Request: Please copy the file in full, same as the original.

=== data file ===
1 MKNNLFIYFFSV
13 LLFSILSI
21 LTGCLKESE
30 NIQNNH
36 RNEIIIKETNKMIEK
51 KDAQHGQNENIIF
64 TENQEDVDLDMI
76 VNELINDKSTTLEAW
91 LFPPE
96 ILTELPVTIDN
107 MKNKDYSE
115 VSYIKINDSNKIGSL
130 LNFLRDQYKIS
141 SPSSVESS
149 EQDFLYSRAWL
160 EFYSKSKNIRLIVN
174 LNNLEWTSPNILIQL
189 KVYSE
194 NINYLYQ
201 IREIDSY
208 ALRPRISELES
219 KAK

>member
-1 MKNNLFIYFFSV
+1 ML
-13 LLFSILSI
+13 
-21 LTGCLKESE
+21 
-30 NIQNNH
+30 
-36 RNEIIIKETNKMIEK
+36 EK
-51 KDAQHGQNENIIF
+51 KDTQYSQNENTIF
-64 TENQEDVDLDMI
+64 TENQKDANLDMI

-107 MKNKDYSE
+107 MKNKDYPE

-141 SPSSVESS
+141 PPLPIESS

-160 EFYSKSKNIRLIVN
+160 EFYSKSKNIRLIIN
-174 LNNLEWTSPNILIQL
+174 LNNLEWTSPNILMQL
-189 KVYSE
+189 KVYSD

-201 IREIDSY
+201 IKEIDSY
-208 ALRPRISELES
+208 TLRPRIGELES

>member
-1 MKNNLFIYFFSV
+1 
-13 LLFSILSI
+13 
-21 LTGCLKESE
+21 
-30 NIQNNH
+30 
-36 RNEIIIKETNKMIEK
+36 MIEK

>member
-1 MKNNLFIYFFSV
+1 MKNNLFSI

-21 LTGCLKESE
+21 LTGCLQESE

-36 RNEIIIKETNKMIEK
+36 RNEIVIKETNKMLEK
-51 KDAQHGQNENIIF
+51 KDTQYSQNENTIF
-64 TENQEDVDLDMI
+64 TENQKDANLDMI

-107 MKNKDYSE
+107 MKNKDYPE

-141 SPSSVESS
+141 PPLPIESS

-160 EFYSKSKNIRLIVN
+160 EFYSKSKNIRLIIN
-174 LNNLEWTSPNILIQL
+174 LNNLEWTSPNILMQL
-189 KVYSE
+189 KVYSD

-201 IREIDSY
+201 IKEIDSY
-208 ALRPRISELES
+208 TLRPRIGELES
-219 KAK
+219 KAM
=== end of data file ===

1 MKNNLFIYFFSV
13 LLFSILSI
21 LTGCLKESE
30 NIQNNH
36 RNEIIIKETNKMIEK
51 KDAQHGQNENIIF
64 TENQEDVDLDMI
76 VNELINDKSTTLEAW
91 LFPPE
96 ILTELPVTIDN
107 MKNKDYSE
115 VSYIKINDSNKIGSL
130 LNFLRDQYKIS
141 SPSSVESS
149 EQDFLYSRAWL
160 EFYSKSKNIRLIVN
174 LNNLEWTSPNILIQL
189 KVYSE
194 NINYLYQ
201 IREIDSY
208 ALRPRISELES
219 KAK

>member
-1 MKNNLFIYFFSV
+1 ML
-13 LLFSILSI
+13 
-21 LTGCLKESE
+21 
-30 NIQNNH
+30 
-36 RNEIIIKETNKMIEK
+36 EK
-51 KDAQHGQNENIIF
+51 KDTQYSQNENTIF
-64 TENQEDVDLDMI
+64 TENQKDANLDMI

-107 MKNKDYSE
+107 MKNKDYPE

-141 SPSSVESS
+141 PPLPIESS

-160 EFYSKSKNIRLIVN
+160 EFYSKSKNIRLIIN
-174 LNNLEWTSPNILIQL
+174 LNNLEWTSPNILMQL
-189 KVYSE
+189 KVYSD

-201 IREIDSY
+201 IKEIDSY
-208 ALRPRISELES
+208 TLRPRIGELES

>member
-1 MKNNLFIYFFSV
+1 
-13 LLFSILSI
+13 
-21 LTGCLKESE
+21 
-30 NIQNNH
+30 
-36 RNEIIIKETNKMIEK
+36 MIEK

>member
-1 MKNNLFIYFFSV
+1 MKNNLFSI

-21 LTGCLKESE
+21 LTGCLQESE

-36 RNEIIIKETNKMIEK
+36 RNEIVIKETNKMLEK
-51 KDAQHGQNENIIF
+51 KDTQYSQNENTIF
-64 TENQEDVDLDMI
+64 TENQKDANLDMI

-107 MKNKDYSE
+107 MKNKDYPE

-141 SPSSVESS
+141 PPLPIESS

-160 EFYSKSKNIRLIVN
+160 EFYSKSKNIRLIIN
-174 LNNLEWTSPNILIQL
+174 LNNLEWTSPNILMQL
-189 KVYSE
+189 KVYSD

-201 IREIDSY
+201 IKEIDSY
-208 ALRPRISELES
+208 TLRPRIGELES
-219 KAK
+219 KAM